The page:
Four decades ago the world was radically different than today. Those were the times of the Cold War and of the divided countries into two opposing blocs, both for vision and for mission. The eighteenth and nineteenth-century ideologies, held up by their respective economic theories, had deployed politicians and States on two radically different fields: from one side, the advocates of the market economy, of the private property and of the multi-party democracy, at least in words; and, form the other side, the advocates of the economic planning, the collective ownership and of the one-party democracy. But not the whole planet, in the late 70s, was due only to the Soviet block and the US one: the prominence of the Third World, engaged in struggles for the independence from colonialism (Africa and Asia) or the autonomy from Washington (in Latin America) began to emerge. The Non-Aligned Movement gradually became the training ground for the formation of a leadership among those countries, which were not agree to be part of a block, where their voice was not taken into consideration.
In 1980 the UN report entrusted to Willy Brandt was published, introducing a new perspective on reading the geo-political situation, that one of the division from North and South of the planet. No longer, therefore, ideological groups, but the finding of the fracture that history had created among the “central” or “industrialized” countries (situated, with a few exceptions, in the northern hemisphere) and all other (usually impoverished former colonies, located in the southern hemisphere). So, in the debate on development the concept of interconnection and interdependence appeared: rich and poor are connected to each other, or rather “depend” on each other.
The first global struggles date back to the 80s, starting from topics such as peace, human rights, the foreign debt of poor countries and environmental issues. In 1992 the first “Earth Summit” is held in Rio de Janeiro, where the concept of “sustainability” of development is stated and the first action plan to combat climate change stake out. The Soviet Union is gone and the world opens quickly to trade, breaking down duties, restrictions and taxes, but also established rights. It is the globalization of the end of twentieth century that, for the first time, adds a missing dimension in all “globalisations” earlier: the productive delocalization. Not only goods traveling from the suburbs to industrialized countries, but also plants moving to the suburbs, too, to exploit the workforce at low prices. The new vision of the world talks about unipolarity, that means a single power to lead, The United States; and about BRICS countries, i.e. the eventually emerged giants of the Third World: Brazil, Russia, India, China, South Africa. On the horizon a future of unlimited progress seems to loom.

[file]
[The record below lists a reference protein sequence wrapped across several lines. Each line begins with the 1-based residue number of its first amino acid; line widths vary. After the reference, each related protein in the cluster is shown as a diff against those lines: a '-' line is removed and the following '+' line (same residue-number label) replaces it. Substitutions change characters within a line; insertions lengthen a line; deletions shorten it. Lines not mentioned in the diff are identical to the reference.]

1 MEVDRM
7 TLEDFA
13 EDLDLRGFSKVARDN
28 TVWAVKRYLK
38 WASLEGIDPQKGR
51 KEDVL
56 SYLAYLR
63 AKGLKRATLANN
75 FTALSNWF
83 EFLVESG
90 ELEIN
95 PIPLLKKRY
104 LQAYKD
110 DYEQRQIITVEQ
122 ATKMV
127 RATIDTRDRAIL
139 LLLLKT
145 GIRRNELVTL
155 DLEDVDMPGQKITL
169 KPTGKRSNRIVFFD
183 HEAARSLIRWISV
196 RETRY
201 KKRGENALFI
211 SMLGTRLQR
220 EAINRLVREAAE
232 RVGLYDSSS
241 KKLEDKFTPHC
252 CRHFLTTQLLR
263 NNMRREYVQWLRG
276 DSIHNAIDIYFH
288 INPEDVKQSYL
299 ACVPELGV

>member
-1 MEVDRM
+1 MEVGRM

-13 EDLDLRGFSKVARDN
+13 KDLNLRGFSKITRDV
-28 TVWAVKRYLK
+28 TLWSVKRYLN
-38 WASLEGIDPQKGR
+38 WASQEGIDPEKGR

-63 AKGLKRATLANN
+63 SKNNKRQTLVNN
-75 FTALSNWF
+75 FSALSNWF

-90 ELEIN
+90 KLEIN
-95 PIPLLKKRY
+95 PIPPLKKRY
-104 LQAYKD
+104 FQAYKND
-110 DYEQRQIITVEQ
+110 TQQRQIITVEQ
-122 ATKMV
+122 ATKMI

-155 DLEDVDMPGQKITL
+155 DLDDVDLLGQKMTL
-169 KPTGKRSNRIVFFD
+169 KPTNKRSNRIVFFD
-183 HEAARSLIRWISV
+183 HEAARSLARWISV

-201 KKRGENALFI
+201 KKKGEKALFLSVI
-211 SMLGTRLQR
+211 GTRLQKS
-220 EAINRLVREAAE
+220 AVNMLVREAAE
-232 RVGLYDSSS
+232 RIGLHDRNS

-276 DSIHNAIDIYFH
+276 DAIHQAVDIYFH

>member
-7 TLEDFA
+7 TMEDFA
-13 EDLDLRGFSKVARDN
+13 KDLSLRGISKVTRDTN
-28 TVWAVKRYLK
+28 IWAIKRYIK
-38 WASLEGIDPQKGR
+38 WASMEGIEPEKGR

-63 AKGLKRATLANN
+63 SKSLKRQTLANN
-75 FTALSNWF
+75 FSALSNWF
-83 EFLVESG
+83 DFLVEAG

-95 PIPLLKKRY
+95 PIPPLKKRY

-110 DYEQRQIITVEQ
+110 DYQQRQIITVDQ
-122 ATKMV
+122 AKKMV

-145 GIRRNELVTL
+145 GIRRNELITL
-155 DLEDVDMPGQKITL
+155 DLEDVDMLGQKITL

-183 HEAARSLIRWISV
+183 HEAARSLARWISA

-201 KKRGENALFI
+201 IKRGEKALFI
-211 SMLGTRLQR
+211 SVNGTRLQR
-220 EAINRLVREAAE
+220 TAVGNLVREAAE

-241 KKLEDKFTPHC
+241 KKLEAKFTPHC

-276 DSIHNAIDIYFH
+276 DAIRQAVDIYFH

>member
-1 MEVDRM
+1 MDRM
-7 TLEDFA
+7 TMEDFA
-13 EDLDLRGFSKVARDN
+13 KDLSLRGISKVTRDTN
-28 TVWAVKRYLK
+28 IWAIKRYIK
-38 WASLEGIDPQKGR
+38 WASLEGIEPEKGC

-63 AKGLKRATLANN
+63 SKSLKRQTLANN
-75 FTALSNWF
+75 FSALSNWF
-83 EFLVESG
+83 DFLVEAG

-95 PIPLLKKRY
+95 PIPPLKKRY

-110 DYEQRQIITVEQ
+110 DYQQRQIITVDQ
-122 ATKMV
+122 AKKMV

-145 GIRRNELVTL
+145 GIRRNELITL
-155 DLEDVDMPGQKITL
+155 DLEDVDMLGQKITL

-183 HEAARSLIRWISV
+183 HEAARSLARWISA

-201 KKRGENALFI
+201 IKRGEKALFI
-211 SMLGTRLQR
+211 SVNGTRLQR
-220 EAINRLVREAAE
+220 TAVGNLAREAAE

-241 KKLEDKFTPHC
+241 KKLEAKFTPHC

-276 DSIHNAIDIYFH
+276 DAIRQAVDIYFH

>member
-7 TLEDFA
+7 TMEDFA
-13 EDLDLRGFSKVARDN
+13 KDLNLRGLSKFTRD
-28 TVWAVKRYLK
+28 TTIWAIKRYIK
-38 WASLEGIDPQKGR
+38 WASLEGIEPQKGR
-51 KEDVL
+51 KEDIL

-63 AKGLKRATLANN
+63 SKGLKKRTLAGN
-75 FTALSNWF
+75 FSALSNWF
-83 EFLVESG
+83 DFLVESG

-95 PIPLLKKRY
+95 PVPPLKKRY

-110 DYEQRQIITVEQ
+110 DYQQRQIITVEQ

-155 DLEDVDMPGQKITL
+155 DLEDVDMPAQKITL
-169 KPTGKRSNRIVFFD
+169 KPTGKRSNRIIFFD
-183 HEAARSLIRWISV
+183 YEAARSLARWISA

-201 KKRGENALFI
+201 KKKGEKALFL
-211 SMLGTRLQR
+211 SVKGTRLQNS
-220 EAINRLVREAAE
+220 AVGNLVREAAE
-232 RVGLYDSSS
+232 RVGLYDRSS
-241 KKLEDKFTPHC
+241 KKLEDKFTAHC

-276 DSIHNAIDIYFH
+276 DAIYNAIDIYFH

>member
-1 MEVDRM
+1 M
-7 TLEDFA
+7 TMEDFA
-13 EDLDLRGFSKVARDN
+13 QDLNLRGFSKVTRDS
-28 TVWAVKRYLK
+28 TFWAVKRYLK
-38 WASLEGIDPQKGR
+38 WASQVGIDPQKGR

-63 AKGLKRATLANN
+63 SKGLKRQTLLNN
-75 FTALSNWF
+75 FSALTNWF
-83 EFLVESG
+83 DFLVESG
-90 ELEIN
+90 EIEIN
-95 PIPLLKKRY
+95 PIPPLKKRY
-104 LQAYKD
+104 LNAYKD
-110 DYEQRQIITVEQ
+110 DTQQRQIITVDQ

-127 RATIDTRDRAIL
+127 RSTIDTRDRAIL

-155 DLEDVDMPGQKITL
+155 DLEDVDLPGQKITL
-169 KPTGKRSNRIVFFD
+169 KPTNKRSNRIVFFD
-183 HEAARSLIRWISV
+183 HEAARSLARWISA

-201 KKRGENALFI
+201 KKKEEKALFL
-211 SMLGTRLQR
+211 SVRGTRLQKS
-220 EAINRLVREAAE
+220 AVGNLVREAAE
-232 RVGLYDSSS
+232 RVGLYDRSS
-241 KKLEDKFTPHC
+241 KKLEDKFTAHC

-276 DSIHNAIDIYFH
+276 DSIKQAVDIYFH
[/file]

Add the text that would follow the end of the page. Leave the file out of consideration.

But, to the facts, the unipolar globalization has shown major limitations and flaws. First, the inability of the United States to exercise a global governance able to avoid armed conflict. From Iraq to Libya, from Afghanistan to Syria new conflicts have triggered. And, at the same time, old tensions between NATO and Russia, Turkey and Europe, North Korea and South Korea, have surfaced. In economic terms, globalization has certainly lived up to its promises of development in poor countries, but it did not provide good alternatives to the employment desert that it has created in the old industrialized countries. So, we arrive at today’s paradox, in which China has become the main supporter of the open global market and the Trump’s United States are closing themselves to the international competition, by imposing duties and barriers to protect their products.
We might conclude that the balance of the Cold War ensured a greater global stability. But it would be a mistake, because during that time there have been devastating conflicts in Africa, Asia and Latin America, and the world lived in fear of the outbreak of a nuclear conflict. Today instability is not the result of ideological clashes, but of the inaction of politics who cannot imagine a new order, and much less put it into practice. The main difference with the past is the exponential growth of civil society and media, yet democracy is in recess. In short, today everything happens in broad daylight: the problem is how to give an order – and what – to the disorder.
Editorial by Alfredo Somoza, ICEI President
“From Cold War to Globalization: 40 years of foreign politics narrated by ICEI and Radio Popolare”
First event: Monday, April 3, 2017 (h 9 PM). Auditorium Radio Popolare
North-South between cooperation and conflict
Introduction by Michele Achilli (ICEI founder)
Speakers Chawki Senouci and Alfredo Somoza
Moderator Sara Milanese